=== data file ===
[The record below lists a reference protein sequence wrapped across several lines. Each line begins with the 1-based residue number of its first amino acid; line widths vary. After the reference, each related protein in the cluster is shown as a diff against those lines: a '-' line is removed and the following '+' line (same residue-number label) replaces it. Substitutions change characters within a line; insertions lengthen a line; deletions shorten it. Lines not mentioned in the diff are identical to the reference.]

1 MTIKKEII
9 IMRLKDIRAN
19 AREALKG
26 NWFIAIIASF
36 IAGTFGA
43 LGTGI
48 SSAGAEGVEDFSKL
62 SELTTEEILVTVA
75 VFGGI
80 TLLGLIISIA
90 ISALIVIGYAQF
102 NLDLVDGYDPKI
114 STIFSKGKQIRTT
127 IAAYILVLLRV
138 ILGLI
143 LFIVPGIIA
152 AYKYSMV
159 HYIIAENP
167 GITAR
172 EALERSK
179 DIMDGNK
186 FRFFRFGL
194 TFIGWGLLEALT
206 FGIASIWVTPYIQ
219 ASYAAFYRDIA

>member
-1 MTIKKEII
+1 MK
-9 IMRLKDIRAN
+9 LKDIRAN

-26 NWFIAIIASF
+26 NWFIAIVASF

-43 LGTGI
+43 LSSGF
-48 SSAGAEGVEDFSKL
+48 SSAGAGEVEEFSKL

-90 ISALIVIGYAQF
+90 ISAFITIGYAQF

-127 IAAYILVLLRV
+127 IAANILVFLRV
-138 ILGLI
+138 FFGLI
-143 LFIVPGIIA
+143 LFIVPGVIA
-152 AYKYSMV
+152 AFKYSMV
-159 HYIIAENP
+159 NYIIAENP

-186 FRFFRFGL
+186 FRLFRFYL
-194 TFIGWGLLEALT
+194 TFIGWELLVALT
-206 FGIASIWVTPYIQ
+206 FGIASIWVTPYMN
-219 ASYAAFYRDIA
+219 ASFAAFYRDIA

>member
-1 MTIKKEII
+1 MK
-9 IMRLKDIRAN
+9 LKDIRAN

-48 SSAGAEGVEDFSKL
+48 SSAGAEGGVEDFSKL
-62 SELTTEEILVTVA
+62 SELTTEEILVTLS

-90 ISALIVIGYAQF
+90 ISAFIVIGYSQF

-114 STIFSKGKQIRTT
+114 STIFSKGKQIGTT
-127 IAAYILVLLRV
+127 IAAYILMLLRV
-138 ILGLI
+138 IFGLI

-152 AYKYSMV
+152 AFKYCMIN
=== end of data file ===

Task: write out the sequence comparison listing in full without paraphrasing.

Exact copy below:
[The record below lists a reference protein sequence wrapped across several lines. Each line begins with the 1-based residue number of its first amino acid; line widths vary. After the reference, each related protein in the cluster is shown as a diff against those lines: a '-' line is removed and the following '+' line (same residue-number label) replaces it. Substitutions change characters within a line; insertions lengthen a line; deletions shorten it. Lines not mentioned in the diff are identical to the reference.]

1 MTIKKEII
9 IMRLKDIRAN
19 AREALKG
26 NWFIAIIASF
36 IAGTFGA
43 LGTGI
48 SSAGAEGVEDFSKL
62 SELTTEEILVTVA
75 VFGGI
80 TLLGLIISIA
90 ISALIVIGYAQF
102 NLDLVDGYDPKI
114 STIFSKGKQIRTT
127 IAAYILVLLRV
138 ILGLI
143 LFIVPGIIA
152 AYKYSMV
159 HYIIAENP
167 GITAR
172 EALERSK
179 DIMDGNK
186 FRFFRFGL
194 TFIGWGLLEALT
206 FGIASIWVTPYIQ
219 ASYAAFYRDIA

>member
-1 MTIKKEII
+1 MK
-9 IMRLKDIRAN
+9 LKDIRAN

-26 NWFIAIIASF
+26 NWFIAIVASF

-43 LGTGI
+43 LSSGF
-48 SSAGAEGVEDFSKL
+48 SSAGAGEVEEFSKL

-90 ISALIVIGYAQF
+90 ISAFITIGYAQF

-127 IAAYILVLLRV
+127 IAANILVFLRV
-138 ILGLI
+138 FFGLI
-143 LFIVPGIIA
+143 LFIVPGVIA
-152 AYKYSMV
+152 AFKYSMV
-159 HYIIAENP
+159 NYIIAENP

-186 FRFFRFGL
+186 FRLFRFYL
-194 TFIGWGLLEALT
+194 TFIGWELLVALT
-206 FGIASIWVTPYIQ
+206 FGIASIWVTPYMN
-219 ASYAAFYRDIA
+219 ASFAAFYRDIA

>member
-1 MTIKKEII
+1 MK
-9 IMRLKDIRAN
+9 LKDIRAN

-48 SSAGAEGVEDFSKL
+48 SSAGAEGGVEDFSKL
-62 SELTTEEILVTVA
+62 SELTTEEILVTLS

-90 ISALIVIGYAQF
+90 ISAFIVIGYSQF

-114 STIFSKGKQIRTT
+114 STIFSKGKQIGTT
-127 IAAYILVLLRV
+127 IAAYILMLLRV
-138 ILGLI
+138 IFGLI

-152 AYKYSMV
+152 AFKYCMIN